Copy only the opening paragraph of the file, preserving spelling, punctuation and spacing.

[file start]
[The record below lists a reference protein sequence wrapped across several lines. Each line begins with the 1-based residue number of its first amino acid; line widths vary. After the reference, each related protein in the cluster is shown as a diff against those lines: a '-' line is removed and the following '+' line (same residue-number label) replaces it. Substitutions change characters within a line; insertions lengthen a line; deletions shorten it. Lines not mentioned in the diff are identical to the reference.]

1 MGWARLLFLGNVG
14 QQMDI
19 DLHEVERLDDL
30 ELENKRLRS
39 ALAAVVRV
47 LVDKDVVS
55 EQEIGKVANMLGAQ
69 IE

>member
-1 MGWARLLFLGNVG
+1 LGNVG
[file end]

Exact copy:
[The record below lists a reference protein sequence wrapped across several lines. Each line begins with the 1-based residue number of its first amino acid; line widths vary. After the reference, each related protein in the cluster is shown as a diff against those lines: a '-' line is removed and the following '+' line (same residue-number label) replaces it. Substitutions change characters within a line; insertions lengthen a line; deletions shorten it. Lines not mentioned in the diff are identical to the reference.]